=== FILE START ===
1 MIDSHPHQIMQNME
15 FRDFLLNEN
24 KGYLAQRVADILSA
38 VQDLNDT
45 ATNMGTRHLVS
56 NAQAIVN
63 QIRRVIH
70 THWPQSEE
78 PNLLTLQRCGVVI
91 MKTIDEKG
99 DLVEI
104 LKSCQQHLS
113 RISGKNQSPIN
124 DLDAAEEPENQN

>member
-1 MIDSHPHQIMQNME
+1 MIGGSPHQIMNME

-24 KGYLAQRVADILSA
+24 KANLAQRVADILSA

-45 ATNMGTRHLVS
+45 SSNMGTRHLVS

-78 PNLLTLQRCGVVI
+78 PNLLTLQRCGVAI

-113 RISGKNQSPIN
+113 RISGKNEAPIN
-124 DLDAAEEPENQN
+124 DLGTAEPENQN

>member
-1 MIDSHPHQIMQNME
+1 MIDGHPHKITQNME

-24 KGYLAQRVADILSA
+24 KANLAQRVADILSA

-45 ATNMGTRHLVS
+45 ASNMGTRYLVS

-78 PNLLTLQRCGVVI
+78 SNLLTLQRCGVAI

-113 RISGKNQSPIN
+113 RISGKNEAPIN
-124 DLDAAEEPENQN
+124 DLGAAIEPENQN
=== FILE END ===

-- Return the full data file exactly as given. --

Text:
1 MIDSHPHQIMQNME
15 FRDFLLNEN
24 KGYLAQRVADILSA
38 VQDLNDT
45 ATNMGTRHLVS
56 NAQAIVN
63 QIRRVIH
70 THWPQSEE
78 PNLLTLQRCGVVI
91 MKTIDEKG
99 DLVEI
104 LKSCQQHLS
113 RISGKNQSPIN
124 DLDAAEEPENQN

>member
-1 MIDSHPHQIMQNME
+1 MIGGSPHQIMNME

-24 KGYLAQRVADILSA
+24 KANLAQRVADILSA

-45 ATNMGTRHLVS
+45 SSNMGTRHLVS

-78 PNLLTLQRCGVVI
+78 PNLLTLQRCGVAI

-113 RISGKNQSPIN
+113 RISGKNEAPIN
-124 DLDAAEEPENQN
+124 DLGTAEPENQN

>member
-1 MIDSHPHQIMQNME
+1 MIDGHPHKITQNME

-24 KGYLAQRVADILSA
+24 KANLAQRVADILSA

-45 ATNMGTRHLVS
+45 ASNMGTRYLVS

-78 PNLLTLQRCGVVI
+78 SNLLTLQRCGVAI

-113 RISGKNQSPIN
+113 RISGKNEAPIN
-124 DLDAAEEPENQN
+124 DLGAAIEPENQN